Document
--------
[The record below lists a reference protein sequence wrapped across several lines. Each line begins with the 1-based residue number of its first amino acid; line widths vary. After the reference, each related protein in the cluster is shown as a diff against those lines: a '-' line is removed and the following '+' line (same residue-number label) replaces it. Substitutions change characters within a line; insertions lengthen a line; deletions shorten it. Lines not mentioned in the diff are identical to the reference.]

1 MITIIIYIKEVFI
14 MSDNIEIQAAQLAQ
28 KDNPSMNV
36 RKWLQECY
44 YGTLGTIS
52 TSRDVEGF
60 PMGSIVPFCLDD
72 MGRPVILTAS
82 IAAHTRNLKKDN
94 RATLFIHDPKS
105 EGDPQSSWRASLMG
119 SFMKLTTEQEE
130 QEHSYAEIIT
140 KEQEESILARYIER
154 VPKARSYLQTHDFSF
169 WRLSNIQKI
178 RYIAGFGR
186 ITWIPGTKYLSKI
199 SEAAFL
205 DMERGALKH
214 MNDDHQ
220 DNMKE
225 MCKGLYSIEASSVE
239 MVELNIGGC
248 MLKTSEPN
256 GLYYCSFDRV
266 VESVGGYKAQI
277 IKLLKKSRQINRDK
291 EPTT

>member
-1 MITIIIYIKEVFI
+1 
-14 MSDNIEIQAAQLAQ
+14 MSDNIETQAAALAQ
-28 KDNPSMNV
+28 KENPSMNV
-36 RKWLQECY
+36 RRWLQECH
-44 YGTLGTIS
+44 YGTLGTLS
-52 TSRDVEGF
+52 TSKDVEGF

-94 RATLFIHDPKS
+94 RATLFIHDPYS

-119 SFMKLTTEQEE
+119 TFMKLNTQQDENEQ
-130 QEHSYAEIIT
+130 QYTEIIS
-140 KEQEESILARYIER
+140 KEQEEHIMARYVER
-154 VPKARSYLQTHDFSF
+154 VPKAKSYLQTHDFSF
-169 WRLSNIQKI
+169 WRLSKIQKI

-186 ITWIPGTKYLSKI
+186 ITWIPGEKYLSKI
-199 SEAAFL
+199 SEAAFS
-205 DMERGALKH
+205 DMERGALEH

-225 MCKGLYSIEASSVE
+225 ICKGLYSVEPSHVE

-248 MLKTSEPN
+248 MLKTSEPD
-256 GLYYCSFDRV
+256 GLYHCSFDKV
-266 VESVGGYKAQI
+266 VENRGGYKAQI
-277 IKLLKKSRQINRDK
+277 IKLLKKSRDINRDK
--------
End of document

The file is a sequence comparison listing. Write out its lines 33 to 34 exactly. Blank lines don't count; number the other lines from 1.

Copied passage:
+1 
-14 MSDNIEIQAAQLAQ